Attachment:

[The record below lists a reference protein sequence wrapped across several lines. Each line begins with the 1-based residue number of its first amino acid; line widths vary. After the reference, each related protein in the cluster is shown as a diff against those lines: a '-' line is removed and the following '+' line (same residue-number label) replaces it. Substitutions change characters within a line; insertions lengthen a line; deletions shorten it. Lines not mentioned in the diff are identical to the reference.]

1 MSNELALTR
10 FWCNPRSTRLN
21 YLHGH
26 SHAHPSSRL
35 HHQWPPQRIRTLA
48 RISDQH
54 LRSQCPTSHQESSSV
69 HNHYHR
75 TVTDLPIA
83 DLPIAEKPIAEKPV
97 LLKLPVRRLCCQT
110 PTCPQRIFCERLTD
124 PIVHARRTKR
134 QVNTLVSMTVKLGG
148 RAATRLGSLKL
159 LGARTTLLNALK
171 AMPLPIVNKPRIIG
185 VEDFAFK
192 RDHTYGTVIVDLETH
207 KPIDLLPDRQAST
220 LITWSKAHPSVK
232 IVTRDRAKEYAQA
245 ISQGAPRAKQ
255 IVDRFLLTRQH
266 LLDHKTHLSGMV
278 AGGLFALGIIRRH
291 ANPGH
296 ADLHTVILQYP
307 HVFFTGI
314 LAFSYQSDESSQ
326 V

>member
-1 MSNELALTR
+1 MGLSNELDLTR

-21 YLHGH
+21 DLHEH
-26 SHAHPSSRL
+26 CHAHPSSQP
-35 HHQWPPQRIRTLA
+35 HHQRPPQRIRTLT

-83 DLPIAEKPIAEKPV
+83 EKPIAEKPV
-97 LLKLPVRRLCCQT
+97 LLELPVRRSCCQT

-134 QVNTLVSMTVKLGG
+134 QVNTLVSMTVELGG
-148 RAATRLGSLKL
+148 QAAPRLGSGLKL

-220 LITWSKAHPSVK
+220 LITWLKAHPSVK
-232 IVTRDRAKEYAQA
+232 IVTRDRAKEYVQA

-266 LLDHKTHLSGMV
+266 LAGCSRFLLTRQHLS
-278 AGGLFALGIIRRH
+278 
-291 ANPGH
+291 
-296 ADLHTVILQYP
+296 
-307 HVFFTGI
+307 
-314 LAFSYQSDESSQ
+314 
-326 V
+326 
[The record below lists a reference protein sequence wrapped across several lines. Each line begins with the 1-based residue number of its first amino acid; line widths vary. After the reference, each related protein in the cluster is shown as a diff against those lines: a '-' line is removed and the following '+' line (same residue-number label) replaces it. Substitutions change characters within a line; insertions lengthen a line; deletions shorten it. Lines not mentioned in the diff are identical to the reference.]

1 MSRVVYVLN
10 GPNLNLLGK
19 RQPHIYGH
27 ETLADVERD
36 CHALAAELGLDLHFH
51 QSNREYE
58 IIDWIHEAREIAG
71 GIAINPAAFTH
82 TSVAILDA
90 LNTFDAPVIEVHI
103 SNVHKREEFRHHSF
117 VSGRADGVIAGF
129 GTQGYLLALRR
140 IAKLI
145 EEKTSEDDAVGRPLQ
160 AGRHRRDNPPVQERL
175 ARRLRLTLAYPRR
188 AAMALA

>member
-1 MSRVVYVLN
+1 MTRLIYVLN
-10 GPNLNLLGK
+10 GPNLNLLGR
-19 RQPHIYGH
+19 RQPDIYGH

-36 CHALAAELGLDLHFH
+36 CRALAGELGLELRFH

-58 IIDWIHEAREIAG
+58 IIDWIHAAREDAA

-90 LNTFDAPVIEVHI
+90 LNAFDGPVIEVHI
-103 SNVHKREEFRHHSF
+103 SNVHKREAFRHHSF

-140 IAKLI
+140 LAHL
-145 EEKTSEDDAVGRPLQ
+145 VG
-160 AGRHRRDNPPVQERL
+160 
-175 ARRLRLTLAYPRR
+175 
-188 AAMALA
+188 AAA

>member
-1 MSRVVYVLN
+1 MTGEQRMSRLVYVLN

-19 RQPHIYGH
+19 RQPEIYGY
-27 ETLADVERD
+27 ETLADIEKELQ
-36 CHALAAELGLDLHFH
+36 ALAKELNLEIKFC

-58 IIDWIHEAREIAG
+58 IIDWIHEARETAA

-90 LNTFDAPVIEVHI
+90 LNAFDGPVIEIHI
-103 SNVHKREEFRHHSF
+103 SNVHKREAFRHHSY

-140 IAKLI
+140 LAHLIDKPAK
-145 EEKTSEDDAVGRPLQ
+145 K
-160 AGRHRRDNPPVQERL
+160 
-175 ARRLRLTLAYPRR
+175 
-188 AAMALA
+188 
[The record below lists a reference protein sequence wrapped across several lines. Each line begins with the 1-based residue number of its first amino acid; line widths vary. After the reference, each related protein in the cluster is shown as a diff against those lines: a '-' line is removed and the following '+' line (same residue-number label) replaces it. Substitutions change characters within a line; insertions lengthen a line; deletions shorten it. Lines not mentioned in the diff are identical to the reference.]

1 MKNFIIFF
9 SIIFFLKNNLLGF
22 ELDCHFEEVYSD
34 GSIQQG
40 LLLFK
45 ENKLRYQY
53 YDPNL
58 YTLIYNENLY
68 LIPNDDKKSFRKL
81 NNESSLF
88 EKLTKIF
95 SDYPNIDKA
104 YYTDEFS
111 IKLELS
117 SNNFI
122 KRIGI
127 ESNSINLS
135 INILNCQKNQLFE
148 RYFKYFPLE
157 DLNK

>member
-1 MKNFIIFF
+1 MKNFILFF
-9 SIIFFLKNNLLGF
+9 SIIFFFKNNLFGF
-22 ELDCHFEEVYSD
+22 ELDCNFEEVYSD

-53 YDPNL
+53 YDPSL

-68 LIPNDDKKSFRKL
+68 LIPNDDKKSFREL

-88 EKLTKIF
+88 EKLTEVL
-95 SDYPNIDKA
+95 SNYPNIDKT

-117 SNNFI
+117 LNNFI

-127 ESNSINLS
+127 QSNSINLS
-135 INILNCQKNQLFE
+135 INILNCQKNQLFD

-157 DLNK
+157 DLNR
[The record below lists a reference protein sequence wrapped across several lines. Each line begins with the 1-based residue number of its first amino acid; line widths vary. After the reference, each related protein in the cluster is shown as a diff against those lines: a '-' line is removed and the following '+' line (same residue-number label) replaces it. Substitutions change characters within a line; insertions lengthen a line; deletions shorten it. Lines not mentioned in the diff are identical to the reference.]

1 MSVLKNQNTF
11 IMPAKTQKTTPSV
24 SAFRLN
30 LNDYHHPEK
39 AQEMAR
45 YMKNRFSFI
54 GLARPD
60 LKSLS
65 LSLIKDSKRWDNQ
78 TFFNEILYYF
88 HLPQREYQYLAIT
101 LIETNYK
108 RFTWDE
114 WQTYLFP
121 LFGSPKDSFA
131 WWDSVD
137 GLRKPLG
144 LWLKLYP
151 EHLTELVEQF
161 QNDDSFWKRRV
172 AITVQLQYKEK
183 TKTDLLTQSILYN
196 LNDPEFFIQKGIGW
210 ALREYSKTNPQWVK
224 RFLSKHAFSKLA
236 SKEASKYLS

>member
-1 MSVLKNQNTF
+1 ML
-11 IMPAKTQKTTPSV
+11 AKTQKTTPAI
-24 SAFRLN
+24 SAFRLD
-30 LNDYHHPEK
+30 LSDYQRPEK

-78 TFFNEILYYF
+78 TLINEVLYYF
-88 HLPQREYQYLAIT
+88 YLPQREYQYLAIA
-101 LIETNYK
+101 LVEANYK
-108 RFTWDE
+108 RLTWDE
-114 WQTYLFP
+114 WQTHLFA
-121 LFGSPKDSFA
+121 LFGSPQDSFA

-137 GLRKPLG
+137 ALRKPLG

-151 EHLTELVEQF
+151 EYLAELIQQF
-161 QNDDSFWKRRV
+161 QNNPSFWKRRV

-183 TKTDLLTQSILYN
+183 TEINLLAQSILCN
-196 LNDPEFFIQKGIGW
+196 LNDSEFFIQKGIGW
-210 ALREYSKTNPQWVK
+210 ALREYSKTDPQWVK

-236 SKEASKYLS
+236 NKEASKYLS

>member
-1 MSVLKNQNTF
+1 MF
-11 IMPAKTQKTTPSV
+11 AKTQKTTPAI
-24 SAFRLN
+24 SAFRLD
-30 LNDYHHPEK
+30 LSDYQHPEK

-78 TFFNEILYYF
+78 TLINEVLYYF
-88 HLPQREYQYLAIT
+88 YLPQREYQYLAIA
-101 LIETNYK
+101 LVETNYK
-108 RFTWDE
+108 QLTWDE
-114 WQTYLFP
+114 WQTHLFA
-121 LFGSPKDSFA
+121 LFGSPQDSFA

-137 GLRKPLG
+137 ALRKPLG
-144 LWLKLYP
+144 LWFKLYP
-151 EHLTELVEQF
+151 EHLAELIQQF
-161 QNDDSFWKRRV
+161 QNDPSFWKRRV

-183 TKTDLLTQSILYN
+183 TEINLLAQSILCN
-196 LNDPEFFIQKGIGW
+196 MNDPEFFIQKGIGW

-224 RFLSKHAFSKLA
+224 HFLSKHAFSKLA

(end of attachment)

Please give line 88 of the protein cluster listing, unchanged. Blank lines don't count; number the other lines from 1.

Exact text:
-1 MSRVVYVLN